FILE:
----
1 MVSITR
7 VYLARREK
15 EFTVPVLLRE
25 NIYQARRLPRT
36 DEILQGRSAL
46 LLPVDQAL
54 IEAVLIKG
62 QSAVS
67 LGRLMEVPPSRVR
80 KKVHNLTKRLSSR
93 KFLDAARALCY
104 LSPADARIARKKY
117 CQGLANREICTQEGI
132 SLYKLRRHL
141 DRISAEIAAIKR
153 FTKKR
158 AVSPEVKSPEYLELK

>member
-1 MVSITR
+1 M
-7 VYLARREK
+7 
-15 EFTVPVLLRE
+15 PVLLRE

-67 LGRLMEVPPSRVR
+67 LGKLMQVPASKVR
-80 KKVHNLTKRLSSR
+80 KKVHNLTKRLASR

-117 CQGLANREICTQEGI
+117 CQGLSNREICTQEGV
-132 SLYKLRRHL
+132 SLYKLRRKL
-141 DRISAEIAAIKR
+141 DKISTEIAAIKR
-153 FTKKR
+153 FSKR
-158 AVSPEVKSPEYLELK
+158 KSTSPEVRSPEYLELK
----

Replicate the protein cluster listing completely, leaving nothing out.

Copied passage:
1 MVSITR
7 VYLARREK
15 EFTVPVLLRE
25 NIYQARRLPRT
36 DEILQGRSAL
46 LLPVDQAL
54 IEAVLIKG
62 QSAVS
67 LGRLMEVPPSRVR
80 KKVHNLTKRLSSR
93 KFLDAARALCY
104 LSPADARIARKKY
117 CQGLANREICTQEGI
132 SLYKLRRHL
141 DRISAEIAAIKR
153 FTKKR
158 AVSPEVKSPEYLELK

>member
-1 MVSITR
+1 M
-7 VYLARREK
+7 
-15 EFTVPVLLRE
+15 PVLLRE

-67 LGRLMEVPPSRVR
+67 LGKLMQVPASKVR
-80 KKVHNLTKRLSSR
+80 KKVHNLTKRLASR

-117 CQGLANREICTQEGI
+117 CQGLSNREICTQEGV
-132 SLYKLRRHL
+132 SLYKLRRKL
-141 DRISAEIAAIKR
+141 DKISTEIAAIKR
-153 FTKKR
+153 FSKR
-158 AVSPEVKSPEYLELK
+158 KSTSPEVRSPEYLELK